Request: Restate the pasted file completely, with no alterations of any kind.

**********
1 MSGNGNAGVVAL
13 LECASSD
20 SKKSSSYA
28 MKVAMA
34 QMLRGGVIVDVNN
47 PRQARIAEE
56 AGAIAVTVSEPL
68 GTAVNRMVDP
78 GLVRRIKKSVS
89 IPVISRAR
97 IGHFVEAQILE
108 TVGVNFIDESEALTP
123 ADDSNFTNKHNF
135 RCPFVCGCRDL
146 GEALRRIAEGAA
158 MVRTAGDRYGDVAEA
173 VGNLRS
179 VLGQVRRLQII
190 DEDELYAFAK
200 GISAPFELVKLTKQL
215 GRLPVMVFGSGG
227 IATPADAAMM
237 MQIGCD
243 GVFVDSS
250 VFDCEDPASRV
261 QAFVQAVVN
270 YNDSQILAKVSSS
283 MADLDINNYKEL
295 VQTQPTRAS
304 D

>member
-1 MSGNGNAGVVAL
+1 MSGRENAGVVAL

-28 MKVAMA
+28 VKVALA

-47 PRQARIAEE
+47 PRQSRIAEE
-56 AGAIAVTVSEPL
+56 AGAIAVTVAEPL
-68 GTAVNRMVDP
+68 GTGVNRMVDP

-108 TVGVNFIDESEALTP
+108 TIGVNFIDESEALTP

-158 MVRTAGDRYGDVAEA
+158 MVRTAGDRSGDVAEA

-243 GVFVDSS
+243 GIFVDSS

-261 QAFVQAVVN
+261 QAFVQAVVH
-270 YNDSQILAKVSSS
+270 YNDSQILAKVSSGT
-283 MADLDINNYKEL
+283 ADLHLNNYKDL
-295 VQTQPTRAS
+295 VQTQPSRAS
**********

1 MSGNGNAGVVAL
13 LECASSD
20 SKKSSSYA
28 MKVAMA
34 QMLRGGVIVDVNN
47 PRQARIAEE
56 AGAIAVTVSEPL
68 GTAVNRMVDP
78 GLVRRIKKSVS
89 IPVISRAR
97 IGHFVEAQILE
108 TVGVNFIDESEALTP
123 ADDSNFTNKHNF
135 RCPFVCGCRDL
146 GEALRRIAEGAA
158 MVRTAGDRYGDVAEA
173 VGNLRS
179 VLGQVRRLQII
190 DEDELYAFAK
200 GISAPFELVKLTKQL
215 GRLPVMVFGSGG
227 IATPADAAMM
237 MQIGCD
243 GVFVDSS
250 VFDCEDPASRV
261 QAFVQAVVN
270 YNDSQILAKVSSS
283 MADLDINNYKEL
295 VQTQPTRAS
304 D

>member
-1 MSGNGNAGVVAL
+1 MSGRENAGVVAL

-28 MKVAMA
+28 VKVALA

-47 PRQARIAEE
+47 PRQSRIAEE
-56 AGAIAVTVSEPL
+56 AGAIAVTVAEPL
-68 GTAVNRMVDP
+68 GTGVNRMVDP

-108 TVGVNFIDESEALTP
+108 TIGVNFIDESEALTP

-158 MVRTAGDRYGDVAEA
+158 MVRTAGDRSGDVAEA

-243 GVFVDSS
+243 GIFVDSS

-261 QAFVQAVVN
+261 QAFVQAVVH
-270 YNDSQILAKVSSS
+270 YNDSQILAKVSSGT
-283 MADLDINNYKEL
+283 ADLHLNNYKDL
-295 VQTQPTRAS
+295 VQTQPSRAS